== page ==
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Joint BAP NAPICU evidence-based consensus guidelines for the clinical management of acute disturbance: De-escalation and rapid tranquillisation

Research output: Contribution to journalArticle

Maxine X. Patel, Faisil N. Sethi, Thomas R.E. Barnes, Roland Dix, Luiz Dratcu, Bernard Fox, Marina Garriga, Julie C. Haste, Kai G. Kahl, Anne Lingford-Hughes, Hamish McAllister-Williams, Aileen O’Brien, Caroline Parker, Brodie Paterson, Carol Paton, Sotiris Posporelis, David M. Taylor, Eduard Vieta, Birgit Völlm, Charlotte Wilson-Jones & 1 more Laura Woods

Original languageEnglish
Pages (from-to)601-640
Number of pages40
JournalJournal of Psychopharmacology
Volume32
Issue number6
DOIs
E-pub ahead of print1 Jun 2018

King's Authors

Abstract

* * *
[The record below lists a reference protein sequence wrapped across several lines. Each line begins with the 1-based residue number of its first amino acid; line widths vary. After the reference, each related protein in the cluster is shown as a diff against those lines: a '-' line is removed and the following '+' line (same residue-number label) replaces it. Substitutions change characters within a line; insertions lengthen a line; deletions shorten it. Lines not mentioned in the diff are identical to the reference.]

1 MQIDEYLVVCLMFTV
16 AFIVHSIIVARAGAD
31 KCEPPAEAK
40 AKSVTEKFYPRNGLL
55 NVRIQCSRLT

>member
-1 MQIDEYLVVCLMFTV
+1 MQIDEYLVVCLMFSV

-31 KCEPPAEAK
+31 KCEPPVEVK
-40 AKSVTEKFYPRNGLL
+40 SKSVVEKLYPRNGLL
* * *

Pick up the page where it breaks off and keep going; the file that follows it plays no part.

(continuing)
The British Association for Psychopharmacology and the National Association of Psychiatric Intensive Care and Low Secure Units developed this joint evidence-based consensus guideline for the clinical management of acute disturbance. It includes recommendations for clinical practice and an algorithm to guide treatment by healthcare professionals with various options outlined according to their route of administration and category of evidence. Fundamental overarching principles are included and highlight the importance of treating the underlying disorder. There is a focus on three key interventions: de-escalation, pharmacological interventions pre-rapid tranquillisation and rapid tranquillisation (intramuscular and intravenous). Most of the evidence reviewed relates to emergency psychiatric care or acute psychiatric adult inpatient care, although we also sought evidence relevant to other common clinical settings including the general acute hospital and forensic psychiatry. We conclude that the variety of options available for the management of acute disturbance goes beyond the standard choices of lorazepam, haloperidol and promethazine and includes oral-inhaled loxapine, buccal midazolam, as well as a number of oral antipsychotics in addition to parenteral options of intramuscular aripiprazole, intramuscular droperidol and intramuscular olanzapine. Intravenous options, for settings where resuscitation equipment and trained staff are available to manage medical emergencies, are also included.

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